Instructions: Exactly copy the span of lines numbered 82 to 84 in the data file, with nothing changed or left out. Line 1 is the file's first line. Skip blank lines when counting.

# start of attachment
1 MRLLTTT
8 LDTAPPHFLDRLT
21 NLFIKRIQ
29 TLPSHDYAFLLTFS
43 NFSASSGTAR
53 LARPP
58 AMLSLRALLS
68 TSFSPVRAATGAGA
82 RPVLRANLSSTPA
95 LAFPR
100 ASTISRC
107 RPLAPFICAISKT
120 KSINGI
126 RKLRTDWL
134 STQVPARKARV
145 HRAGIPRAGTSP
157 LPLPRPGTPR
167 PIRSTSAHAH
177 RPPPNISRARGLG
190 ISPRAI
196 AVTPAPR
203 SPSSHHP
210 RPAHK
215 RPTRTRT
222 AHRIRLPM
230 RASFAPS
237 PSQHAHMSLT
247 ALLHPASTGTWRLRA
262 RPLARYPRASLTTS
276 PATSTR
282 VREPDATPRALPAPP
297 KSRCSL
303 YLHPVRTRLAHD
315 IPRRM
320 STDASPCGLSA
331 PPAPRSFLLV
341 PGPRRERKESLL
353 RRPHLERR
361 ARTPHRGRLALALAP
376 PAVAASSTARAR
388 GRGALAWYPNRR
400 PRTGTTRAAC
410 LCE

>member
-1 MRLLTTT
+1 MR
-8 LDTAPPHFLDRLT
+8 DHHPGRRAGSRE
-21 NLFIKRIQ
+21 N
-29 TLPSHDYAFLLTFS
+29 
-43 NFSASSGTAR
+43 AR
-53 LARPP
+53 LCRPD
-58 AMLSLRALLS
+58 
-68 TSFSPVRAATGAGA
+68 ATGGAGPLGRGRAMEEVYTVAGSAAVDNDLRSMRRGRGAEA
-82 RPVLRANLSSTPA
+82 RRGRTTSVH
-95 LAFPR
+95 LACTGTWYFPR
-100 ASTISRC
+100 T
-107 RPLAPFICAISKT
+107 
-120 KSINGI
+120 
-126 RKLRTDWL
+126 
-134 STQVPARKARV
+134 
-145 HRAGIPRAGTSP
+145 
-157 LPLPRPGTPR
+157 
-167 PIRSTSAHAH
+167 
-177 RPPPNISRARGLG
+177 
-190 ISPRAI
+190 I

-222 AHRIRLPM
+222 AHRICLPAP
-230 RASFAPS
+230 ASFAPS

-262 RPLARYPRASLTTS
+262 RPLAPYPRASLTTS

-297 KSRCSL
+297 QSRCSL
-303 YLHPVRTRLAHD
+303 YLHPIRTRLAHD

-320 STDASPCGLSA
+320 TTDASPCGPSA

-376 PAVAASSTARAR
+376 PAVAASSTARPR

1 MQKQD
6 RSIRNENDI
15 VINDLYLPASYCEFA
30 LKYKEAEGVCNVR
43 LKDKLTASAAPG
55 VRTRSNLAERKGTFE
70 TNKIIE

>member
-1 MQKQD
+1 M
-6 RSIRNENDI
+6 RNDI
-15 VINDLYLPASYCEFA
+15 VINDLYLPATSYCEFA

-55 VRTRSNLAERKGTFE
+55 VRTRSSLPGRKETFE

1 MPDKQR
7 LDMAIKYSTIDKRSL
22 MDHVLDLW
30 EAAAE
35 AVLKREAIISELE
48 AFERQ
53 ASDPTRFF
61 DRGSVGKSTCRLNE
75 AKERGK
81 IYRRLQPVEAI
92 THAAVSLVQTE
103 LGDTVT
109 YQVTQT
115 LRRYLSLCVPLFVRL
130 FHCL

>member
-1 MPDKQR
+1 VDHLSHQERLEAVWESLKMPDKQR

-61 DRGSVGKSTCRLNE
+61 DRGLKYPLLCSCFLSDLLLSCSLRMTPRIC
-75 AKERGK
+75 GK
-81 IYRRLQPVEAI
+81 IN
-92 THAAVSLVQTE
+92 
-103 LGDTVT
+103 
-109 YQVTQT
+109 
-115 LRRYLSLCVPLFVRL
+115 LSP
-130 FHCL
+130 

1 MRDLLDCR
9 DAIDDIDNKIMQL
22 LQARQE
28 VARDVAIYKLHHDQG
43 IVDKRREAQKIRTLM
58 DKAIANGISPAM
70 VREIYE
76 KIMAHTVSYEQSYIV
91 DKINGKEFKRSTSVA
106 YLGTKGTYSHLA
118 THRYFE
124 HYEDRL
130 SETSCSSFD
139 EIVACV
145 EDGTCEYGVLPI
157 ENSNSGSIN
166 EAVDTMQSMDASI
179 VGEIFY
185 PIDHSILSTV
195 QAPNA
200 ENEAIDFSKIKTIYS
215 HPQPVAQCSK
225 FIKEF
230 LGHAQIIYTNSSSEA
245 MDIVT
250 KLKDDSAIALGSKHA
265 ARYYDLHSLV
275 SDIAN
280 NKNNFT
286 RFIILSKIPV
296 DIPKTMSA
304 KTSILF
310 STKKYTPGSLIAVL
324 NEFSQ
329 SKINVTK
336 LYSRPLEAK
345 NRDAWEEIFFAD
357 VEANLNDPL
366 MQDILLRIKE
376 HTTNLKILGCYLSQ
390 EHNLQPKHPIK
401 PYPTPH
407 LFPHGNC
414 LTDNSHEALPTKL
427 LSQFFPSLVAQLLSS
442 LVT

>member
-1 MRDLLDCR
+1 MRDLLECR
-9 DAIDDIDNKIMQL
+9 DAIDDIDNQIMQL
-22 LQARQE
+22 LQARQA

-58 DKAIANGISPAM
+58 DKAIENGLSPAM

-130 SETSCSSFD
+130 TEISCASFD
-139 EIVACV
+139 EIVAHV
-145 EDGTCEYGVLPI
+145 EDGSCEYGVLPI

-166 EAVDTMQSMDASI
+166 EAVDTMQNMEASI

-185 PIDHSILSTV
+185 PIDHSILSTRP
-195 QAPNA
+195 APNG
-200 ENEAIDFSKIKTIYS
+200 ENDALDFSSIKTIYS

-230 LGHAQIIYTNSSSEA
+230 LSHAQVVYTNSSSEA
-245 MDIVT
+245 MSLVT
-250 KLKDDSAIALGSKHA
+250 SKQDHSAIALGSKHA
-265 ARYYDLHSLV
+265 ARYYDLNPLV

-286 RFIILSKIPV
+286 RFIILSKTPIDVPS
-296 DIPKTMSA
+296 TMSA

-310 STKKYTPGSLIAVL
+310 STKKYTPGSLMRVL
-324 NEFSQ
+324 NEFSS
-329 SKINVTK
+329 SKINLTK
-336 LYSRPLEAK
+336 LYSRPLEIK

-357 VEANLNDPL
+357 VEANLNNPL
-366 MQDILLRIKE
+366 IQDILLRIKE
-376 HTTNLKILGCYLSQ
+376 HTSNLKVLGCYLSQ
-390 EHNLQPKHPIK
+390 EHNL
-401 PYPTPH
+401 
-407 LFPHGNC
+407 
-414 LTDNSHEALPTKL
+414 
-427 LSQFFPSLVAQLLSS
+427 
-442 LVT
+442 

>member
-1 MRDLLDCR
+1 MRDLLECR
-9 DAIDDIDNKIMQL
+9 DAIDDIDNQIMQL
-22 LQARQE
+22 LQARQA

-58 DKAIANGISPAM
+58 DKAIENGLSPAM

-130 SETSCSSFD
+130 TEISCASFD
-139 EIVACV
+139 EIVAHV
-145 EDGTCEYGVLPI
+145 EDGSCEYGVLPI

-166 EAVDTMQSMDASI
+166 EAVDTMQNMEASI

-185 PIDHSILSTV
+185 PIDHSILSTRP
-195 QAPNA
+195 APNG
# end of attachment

+177 
-190 ISPRAI
+190 I